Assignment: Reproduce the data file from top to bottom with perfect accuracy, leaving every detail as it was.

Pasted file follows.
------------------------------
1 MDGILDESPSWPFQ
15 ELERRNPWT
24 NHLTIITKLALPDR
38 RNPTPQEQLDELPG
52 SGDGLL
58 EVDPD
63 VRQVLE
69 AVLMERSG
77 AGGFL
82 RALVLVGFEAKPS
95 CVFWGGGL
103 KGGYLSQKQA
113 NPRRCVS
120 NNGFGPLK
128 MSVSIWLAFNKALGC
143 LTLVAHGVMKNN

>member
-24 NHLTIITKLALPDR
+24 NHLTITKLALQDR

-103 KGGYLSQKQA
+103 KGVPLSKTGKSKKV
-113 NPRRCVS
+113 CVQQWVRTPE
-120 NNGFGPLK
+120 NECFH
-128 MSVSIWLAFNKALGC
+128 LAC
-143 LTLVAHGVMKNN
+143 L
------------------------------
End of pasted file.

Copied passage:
1 MDGILDESPSWPFQ
15 ELERRNPWT
24 NHLTIITKLALPDR
38 RNPTPQEQLDELPG
52 SGDGLL
58 EVDPD
63 VRQVLE
69 AVLMERSG
77 AGGFL
82 RALVLVGFEAKPS
95 CVFWGGGL
103 KGGYLSQKQA
113 NPRRCVS
120 NNGFGPLK
128 MSVSIWLAFNKALGC
143 LTLVAHGVMKNN

>member
-24 NHLTIITKLALPDR
+24 NHLTITKLALQDR

-103 KGGYLSQKQA
+103 KGVPLSKTGKSKKV
-113 NPRRCVS
+113 CVQQWVRTPE
-120 NNGFGPLK
+120 NECFH
-128 MSVSIWLAFNKALGC
+128 LAC
-143 LTLVAHGVMKNN
+143 L